Sal­mond stressed that sup­port for rugby has grown un­der his govern­ment, but there also seems to be a grow­ing aware­ness that real in­vest­ment in rugby will lead to the wider ben­e­fits that those ac­tive in the game have been shout­ing about for decades.

“Sport can be a tremen­dous power for good in so­ci­ety,” he said. “Sport pro­vides role mod­els for the young peo­ple in our coun­try to look up to and learn from. We are ab­so­lutely clear on how im­por­tant rugby is to Scot­land and through our ‘Cash­back for Com­mu­ni­ties Pro­gramme’ we have seen more than 130,000 young peo­ple a year tak­ing part in rugby train­ing ses­sions, keep­ing them fit and teach­ing valu­able lessons in team­work, dis­ci­pline and fair play.

“For our club games, we have a spe­cific Cash­back fa­cil­i­ties fund to help the grass­roots clubs up­grade and im­prove their chang­ing rooms, pitches or flood­lights, en­sur­ing that those who de­vote so much time and en­ergy to the game they love can train in all weath­ers, im­prove their skills and drive the game for­ward in Scot­land.”

The Hong Kong Scot­tish club is a new am­a­teur club, but it is prov­ing a fo­cus for many wealthy Scots busi­ness­men in Hong Kong. The team won its sec­ond game in the HK Pre­mier­ship last week­end, against last year’s grand fi­nal­ists DEA Tigers, and is in the play-off spots. That has led to rugby re­ceiv­ing wider cov­er­age in the Hong Kong me­dia, usu­ally dom­i­nated by English foot­ball.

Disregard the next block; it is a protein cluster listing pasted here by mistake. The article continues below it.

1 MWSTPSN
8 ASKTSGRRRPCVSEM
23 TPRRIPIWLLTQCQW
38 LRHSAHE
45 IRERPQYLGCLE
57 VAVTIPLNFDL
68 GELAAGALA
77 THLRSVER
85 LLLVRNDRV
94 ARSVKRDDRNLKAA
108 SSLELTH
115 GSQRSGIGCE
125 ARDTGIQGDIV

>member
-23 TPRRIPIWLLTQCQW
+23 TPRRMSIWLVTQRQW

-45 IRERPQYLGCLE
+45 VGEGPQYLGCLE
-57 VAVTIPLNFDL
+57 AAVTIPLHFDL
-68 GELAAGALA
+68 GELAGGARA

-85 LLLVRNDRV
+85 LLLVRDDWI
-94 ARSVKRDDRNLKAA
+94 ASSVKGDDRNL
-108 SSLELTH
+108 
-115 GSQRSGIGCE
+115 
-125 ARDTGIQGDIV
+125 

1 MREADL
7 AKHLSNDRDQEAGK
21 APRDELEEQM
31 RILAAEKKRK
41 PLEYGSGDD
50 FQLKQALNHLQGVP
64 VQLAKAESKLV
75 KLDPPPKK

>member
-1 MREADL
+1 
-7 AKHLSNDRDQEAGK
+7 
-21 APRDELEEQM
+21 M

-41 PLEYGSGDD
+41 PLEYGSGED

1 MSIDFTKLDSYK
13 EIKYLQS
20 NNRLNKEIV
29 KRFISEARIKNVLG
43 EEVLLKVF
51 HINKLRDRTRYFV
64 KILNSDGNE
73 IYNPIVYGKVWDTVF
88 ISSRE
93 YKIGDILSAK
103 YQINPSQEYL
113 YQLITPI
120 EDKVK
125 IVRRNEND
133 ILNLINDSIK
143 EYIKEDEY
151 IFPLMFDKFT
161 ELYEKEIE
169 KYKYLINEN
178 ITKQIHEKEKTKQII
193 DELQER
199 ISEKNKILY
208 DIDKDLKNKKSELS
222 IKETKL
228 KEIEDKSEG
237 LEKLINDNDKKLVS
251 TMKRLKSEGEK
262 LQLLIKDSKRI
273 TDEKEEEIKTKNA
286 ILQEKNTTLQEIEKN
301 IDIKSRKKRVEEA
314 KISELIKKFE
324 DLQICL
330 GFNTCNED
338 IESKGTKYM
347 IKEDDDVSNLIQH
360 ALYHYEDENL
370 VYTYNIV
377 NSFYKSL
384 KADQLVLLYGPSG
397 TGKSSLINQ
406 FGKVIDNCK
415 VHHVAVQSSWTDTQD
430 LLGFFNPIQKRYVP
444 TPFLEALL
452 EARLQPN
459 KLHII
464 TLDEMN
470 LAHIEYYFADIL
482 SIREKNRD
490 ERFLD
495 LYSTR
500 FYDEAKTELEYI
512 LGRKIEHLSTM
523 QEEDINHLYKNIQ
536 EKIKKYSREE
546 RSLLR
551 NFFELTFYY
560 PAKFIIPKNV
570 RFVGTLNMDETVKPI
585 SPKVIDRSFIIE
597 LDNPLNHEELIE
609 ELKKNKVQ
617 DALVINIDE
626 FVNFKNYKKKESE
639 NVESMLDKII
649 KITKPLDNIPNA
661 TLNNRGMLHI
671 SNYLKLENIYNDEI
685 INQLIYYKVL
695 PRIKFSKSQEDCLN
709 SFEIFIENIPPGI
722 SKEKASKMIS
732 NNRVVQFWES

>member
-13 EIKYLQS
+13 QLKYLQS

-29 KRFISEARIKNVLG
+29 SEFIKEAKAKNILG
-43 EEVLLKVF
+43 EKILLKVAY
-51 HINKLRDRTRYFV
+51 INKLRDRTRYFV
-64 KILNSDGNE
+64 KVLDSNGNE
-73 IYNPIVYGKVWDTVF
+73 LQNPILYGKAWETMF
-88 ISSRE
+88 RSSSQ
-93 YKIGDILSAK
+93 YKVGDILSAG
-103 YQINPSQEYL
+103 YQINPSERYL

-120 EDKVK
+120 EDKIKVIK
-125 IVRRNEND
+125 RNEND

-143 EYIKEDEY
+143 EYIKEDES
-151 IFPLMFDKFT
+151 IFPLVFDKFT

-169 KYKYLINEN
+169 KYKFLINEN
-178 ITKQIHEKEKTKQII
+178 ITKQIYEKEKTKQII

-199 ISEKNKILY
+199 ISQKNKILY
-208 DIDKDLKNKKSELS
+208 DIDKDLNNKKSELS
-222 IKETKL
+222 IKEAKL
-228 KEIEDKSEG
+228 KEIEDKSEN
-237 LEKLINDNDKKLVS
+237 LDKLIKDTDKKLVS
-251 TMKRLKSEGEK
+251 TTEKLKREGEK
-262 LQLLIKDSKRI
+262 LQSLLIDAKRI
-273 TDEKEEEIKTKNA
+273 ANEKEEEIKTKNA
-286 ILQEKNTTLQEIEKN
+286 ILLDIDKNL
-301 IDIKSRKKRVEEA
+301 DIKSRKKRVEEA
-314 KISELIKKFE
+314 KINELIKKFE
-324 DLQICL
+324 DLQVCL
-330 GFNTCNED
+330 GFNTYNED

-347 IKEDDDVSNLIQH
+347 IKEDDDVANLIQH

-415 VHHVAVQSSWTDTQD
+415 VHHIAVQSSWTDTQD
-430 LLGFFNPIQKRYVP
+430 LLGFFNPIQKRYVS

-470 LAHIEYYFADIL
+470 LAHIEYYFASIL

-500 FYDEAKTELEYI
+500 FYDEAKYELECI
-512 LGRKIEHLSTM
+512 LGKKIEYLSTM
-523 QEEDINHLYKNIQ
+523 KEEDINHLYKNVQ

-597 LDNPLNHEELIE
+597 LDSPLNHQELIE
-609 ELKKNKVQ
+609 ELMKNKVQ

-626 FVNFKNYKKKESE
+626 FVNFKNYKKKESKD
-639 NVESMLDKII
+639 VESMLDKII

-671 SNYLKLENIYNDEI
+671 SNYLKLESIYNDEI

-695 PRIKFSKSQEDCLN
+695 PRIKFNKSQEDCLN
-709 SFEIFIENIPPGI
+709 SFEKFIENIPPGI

HK Scot­tish Gen­eral man­ager David White­ford, a former Scot­land Un­der-20 and Mel­rose player, said: “Rugby is re­ally tak­ing off and the visit of the First Min­is­ter and Mark Dod­son has been a great lift to what we’ve been do­ing.

“We had a good meet­ing with Mark and Do­minic on Wed­nes­day, talk­ing about ideas we have for de­vel­op­ing the game and how we can help them do that here. There is a lot of po­ten­tial out­side of Scot­land to help Scot­tish rugby.” THE Scot­tish Stu­dents were handed a tough les­son by a Con­nacht ‘A’ team which was packed with full-time play­ers at Mur­ray­field yes­ter­day.

The Ir­ish side won the match on the back pitches 56-3, Scot­land’s only points com­ing from the boot of highly-rated Univer­sity of Aber­tay/dundee HSFP cen­tre Jack Steele.

The Scot­tish Stu­dents knew they would be fac­ing a good side, but the squad that Con­nacht sent over had three play­ers that have al­ready fea­tured in the Heineken Cup this year and nu­mer­ous other play­ers with top team ex­pe­ri­ence. And the hosts’ plight was not helped by the fact that eight play­ers who would have started for them were not re­leased by their clubs for the rep­re­sen­ta­tive fix­ture.

Scot­tish Stu­dents head coach Dave Ross said: “It cer­tainly was a tough day at the of­fice for the boys, the qual­ity that Con­nacht had out was good enough to com­pete and prob­a­bly beat most of our Premier One clubs.

“Some of Con­nacht’s fin­ish­ing was top class, but the boys stuck to their task and I am sure as in­di­vid­u­als they will have learnt from this test­ing ex­pe­ri­ence.”